Both are long and thin and have very short cooking times. Are there any differences between vermicelli and angel hair? Does it matter, which one you use?
Angel hair is even thinner than vermicelli. It is most often used in more traditional Italian pasta recipes, whereas vermicelli is used to prepare a variety of Asian dishes. While angel hair pasta is made from durum semolina flour, vermicelli can also be made from rice or starch.
Lastly, while vermicelli is often eaten in cold dishes like salads, desserts, and summer rolls – which are similar to spring rolls but served as an appetizer – angel hair is sometimes used for pasta salad but usually served hot.
Often, though you will find “vermicelli” used as an umbrella term for any kind of very thin pasta or noodles, which also includes angel hair.
Since these two types of pasta can be substituted for one another in most recipes, this is usually no problem.
What Are Vermicelli?
Vermicelli is a long, thin kind of pasta. The rather unfortunate translation of its name is “little worms.”
It has been known since the 14th century, and the first vermicelli recipes have been compiled in the 15th century by Martino da Como, who was a celebrity chef of this age.
In English-speaking countries, vermicelli are thinner than spaghetti – vermicelli have a diameter of fewer than 0.06 inches, whereas spaghetti are between 0.06 and 0.11 inches thick.
In Italy, though, spaghetti are between 0.076 and 0.079 inches thick and vermicelli can be up to 0.091 inches thick, making them the more substantial one of these two pasta shapes.
- Ziti vs Rigatoni (What’s the difference?)
- Cavatappi vs Cellentani (What’s the difference?)
- Is Pasta Maker or Machine Worth it?
To make matters even more confusing, there are different kinds of vermicelli all over the world. Italian vermicelli are made of durum semolina, whereas Asian vermicelli are made of rice.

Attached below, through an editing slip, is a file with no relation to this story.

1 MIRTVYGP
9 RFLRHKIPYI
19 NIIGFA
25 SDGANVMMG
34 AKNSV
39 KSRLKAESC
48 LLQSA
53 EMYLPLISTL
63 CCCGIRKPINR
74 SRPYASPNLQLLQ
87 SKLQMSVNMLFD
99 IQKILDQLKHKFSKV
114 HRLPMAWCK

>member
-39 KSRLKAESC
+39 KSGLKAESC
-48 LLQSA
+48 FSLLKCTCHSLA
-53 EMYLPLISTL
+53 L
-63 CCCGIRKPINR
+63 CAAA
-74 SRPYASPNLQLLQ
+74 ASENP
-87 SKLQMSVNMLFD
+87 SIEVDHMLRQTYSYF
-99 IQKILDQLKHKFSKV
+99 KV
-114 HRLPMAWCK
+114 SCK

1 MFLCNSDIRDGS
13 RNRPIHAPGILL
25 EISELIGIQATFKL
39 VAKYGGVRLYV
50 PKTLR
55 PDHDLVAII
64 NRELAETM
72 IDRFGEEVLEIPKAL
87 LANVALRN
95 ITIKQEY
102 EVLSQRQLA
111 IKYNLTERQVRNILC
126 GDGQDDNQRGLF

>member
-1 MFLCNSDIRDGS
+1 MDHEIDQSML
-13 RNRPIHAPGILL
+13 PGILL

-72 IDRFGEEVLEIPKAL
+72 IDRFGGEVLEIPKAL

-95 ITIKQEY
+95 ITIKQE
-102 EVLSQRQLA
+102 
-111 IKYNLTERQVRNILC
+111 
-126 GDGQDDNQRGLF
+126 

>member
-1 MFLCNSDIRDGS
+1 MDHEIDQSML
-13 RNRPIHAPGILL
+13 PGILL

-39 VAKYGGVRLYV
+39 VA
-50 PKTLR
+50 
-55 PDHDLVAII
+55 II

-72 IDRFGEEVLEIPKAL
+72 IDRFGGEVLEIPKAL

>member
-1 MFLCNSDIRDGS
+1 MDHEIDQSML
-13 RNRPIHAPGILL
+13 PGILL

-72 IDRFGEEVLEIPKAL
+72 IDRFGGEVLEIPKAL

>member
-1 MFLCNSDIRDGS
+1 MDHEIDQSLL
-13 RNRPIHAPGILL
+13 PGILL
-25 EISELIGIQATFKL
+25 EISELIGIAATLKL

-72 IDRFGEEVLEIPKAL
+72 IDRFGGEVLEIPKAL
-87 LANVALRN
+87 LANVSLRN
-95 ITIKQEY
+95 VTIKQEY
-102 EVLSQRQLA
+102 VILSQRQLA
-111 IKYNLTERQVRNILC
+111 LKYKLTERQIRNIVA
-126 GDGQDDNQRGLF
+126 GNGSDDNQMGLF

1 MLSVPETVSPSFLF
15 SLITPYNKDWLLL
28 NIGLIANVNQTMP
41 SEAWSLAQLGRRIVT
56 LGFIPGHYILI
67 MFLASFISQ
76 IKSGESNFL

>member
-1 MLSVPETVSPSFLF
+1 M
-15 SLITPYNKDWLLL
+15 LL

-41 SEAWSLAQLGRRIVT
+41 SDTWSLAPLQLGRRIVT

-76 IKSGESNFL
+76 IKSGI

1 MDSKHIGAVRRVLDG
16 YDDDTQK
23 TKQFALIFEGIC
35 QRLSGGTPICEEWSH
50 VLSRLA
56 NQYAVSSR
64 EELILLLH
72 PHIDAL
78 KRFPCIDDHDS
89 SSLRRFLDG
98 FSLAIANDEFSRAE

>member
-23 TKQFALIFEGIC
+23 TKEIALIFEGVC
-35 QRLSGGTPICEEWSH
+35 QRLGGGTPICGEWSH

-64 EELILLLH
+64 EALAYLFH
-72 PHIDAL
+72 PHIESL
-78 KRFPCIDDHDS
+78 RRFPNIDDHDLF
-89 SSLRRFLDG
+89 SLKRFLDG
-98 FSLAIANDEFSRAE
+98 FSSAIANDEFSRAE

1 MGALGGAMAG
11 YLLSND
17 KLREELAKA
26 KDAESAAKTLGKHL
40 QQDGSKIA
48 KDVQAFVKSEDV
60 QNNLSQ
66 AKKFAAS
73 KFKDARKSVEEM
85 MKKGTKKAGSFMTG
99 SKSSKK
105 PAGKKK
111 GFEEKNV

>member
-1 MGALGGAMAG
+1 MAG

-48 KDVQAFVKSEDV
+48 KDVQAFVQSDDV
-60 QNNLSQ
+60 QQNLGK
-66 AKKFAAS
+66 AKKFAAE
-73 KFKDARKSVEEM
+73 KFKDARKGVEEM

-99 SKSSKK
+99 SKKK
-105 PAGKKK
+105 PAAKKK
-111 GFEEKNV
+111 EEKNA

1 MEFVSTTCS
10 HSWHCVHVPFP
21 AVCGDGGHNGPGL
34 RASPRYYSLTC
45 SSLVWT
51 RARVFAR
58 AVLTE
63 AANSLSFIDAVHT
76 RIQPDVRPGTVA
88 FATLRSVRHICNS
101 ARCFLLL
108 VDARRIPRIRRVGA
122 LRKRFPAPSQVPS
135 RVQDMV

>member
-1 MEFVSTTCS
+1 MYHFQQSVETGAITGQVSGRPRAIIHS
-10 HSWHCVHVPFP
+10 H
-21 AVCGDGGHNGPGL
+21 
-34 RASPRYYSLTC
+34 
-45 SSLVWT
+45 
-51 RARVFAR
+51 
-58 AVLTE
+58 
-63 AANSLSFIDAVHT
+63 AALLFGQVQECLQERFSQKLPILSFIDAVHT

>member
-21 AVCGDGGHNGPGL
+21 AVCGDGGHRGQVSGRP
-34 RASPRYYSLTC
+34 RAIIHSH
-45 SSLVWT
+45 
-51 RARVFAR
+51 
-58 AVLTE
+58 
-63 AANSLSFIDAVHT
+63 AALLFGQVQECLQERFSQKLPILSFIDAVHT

Asian glass noodles, which are made from mung bean starch or sweet potato starch, are often sold as vermicelli outside of Asia, too, even though in their countries of origin all the kinds of Asian noodles that we only know as noodles or vermicelli have their own specific names.
Vermicelli are often used in soups, as well as cold in salads. You will also find them as a filling in spring rolls and summer rolls.
Due to their very short cooking time, they are also a popular healthy alternative to instant cup noodles.
In Switzerland, vermicelles is a dessert consisting of sweet chestnut paste.
Instead of in their original length, you can also buy “broken” vermicelli. These short bits go well with recipes in which you could also use rice.
You might also have heard of chocolate vermicelli – this is not to be confused with chocolate pasta, instead, it simply refers to chocolate sprinkles that are used to decorate cakes and has nothing to do with noodles.
What Is Angel Hair Pasta?
“Angel hair” is the literal translation of the Italian capelli d’angelo. It is a very thin pasta, with a diameter of only between 0.031 and 0.035 inches, which makes it the thinnest of all Italian pasta shapes.
Angel’s hair is often sold in the classic bird’s nest shape because it is too delicate to be stored in single strands.
Its thin and dainty shape goes well with light sauces, seafood, or fresh vegetables. It is recommended not to overburden an angel hair dish with too many ingredients, less is more with this pasta shape.
Often, it is also used in one-pot dishes, where the pasta is cooked directly in the sauce. This works well for tomato or cream sauces that contain enough moisture to prepare the angel hair pasta.
Vermicelli vs Angel Hair
Aside from the fact that vermicelli are a bit thicker than angel hair pasta, there is not much difference between them and many recipes suggest substituting one for the other when your local supermarket does not have the variety you need.
The biggest difference is that between rice vermicelli and angel hair made of durum flour. This makes rice vermicelli gluten-free.
Asian noodles also often have not a strong taste and instead take up the taste of their sauce of soup very well. Therefore, they go so well with spicy soups or curries.
Alicia is the senior content editor and writer here at Food FAQ. She has extensive experience with acid reflux, heartburn, GERD, and various supplements. When not eating food for “research”, she’s watching “Friends” for the 100th time.